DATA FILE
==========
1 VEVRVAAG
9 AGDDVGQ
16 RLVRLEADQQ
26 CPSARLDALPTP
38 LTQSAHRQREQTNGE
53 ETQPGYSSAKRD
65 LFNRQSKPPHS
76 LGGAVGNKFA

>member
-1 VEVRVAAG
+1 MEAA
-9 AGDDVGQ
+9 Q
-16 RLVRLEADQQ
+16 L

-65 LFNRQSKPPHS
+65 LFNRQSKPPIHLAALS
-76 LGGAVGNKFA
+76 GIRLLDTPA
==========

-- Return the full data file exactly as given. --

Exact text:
1 VEVRVAAG
9 AGDDVGQ
16 RLVRLEADQQ
26 CPSARLDALPTP
38 LTQSAHRQREQTNGE
53 ETQPGYSSAKRD
65 LFNRQSKPPHS
76 LGGAVGNKFA

>member
-1 VEVRVAAG
+1 MEAA
-9 AGDDVGQ
+9 Q
-16 RLVRLEADQQ
+16 L

-65 LFNRQSKPPHS
+65 LFNRQSKPPIHLAALS
-76 LGGAVGNKFA
+76 GIRLLDTPA